15 Movies To Watch (Or Avoid) This Year

Some movies radiate their awesomeness backwards in time as well as forwards. You practically have memories of enjoying films that haven't come out yet, the anticipation is so great. Other movies are so horrible, the pain travels back in time and becomes your childhood trauma. Here are the 2008 movies that are already thrilling and horrifying us:


Movies we're looking forward to:

The Signal (Feb. 22). A weird signal takes over TVs, radios and cell phones, and makes everybody lose their shit. The tagline is "Do you have the crazy?" and it's become our new standard greeting. The buzz about this horror/SF hybrid from Sundance was pretty exciting. Divided into three segments, with three different directors, the stories of people driven berzerk by mass communications include killing sprees and demented sex. In the neopolis of Terminus City.

Outlander (early 2008). Okay. Alien versus Vikings. If that doesn't thrill you, your heart is made of dung. In a nutshell, Jim Caviezel (Passion of the Christ) is an alien whose spaceship crashes in ancient Norway. He soon realizes the crash had another survivor, a rampaging monster called the Moorwen. So Caviezel has to convince the feuding Viking clans to work together to destroy the best. It's like Beowulf, with space guns.

The Incredible Hulk (June 13). Ang Lee has lowered our expectations to the point where any Hulk movie that doesn't feature mutant poodles will thrill us. But it also sounds as though this version will stick to monster-movie basics. The Hulk's daddy issues will be in the background where they belong. And Edward Norton gives good man-with-monster-inside, judging from American History X.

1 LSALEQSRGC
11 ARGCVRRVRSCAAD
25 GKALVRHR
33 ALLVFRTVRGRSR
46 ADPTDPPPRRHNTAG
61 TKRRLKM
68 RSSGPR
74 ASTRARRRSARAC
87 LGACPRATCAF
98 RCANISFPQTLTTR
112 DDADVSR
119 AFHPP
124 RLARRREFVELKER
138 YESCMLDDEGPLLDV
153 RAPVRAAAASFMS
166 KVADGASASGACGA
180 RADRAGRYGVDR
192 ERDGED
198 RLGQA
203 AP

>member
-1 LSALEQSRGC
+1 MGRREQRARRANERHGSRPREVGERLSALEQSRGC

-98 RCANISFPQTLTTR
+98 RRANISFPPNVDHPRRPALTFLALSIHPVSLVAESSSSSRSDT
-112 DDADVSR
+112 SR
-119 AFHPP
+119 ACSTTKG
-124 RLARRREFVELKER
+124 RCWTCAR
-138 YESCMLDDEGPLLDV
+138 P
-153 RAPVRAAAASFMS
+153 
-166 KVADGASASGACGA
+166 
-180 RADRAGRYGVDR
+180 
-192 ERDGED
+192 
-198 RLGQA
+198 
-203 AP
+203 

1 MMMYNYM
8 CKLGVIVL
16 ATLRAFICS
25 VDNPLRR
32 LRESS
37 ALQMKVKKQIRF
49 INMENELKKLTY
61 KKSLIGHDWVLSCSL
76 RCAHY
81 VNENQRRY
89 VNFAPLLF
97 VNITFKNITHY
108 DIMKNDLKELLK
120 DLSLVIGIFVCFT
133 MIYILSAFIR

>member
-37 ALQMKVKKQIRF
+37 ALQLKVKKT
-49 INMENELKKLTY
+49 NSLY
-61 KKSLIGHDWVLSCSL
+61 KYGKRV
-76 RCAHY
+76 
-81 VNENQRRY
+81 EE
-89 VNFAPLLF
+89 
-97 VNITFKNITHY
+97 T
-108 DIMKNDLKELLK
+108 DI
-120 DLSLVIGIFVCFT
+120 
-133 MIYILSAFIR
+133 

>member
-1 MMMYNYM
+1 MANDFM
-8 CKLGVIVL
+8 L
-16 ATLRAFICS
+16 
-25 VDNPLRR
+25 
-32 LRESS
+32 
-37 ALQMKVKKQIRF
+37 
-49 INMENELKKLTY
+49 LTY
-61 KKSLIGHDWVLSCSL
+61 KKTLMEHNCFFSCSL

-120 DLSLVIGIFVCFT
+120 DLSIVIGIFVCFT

The Dark Knight (July 18). Batman Begins wasn't perfect (Ra's Al Ghul was a boring villain) but it did have the right pulpy feel. And Knight could be the rare sequel that improves on the original, thanks to Heath Ledger's angry-nerd Joker. The viral Gotham Times site, with details on the crime war, overcrowded mental institutions and families fleeing Gotham, makes us feel director Christopher Nolan's Gotham is a real place, not just a fantasy backdrop.

CJ7 (Jan. 31). Stephen Chow is veering into science fiction after a string of kung-fu hits. This story of a semi-homeless guy who scavenges a toy for his son (played by a girl) will probably drip with sentimentality, but it also looks inventive and crazy as hell. The junkyard toy turns out to be an alien dog, which could kick Wall-E's ass in a cuteness contest. And then the boy/girl gets transported into space, and (judging from the trailer) things get kind of trippy.

Movies we're cautiously optimistic about:

Iron Man (May 2). The suit looks cool. We're glad they're keeping the storyline of Tony Stark being a weapon-mongering asshole who learns a lesson. But it also looks seriously cartoony, and it's from the director of Elf and Zathura.

Franklyn (unknown). The sequences of Ryan Philippe in his spooky mask in the city of crazy religions sound awesome. The other stuff, about people in the here and now having emotional crises, sounds less awesome and more IFC-ish. But we trust director Gerald Morrow when he says all three storylines finally come together somehow.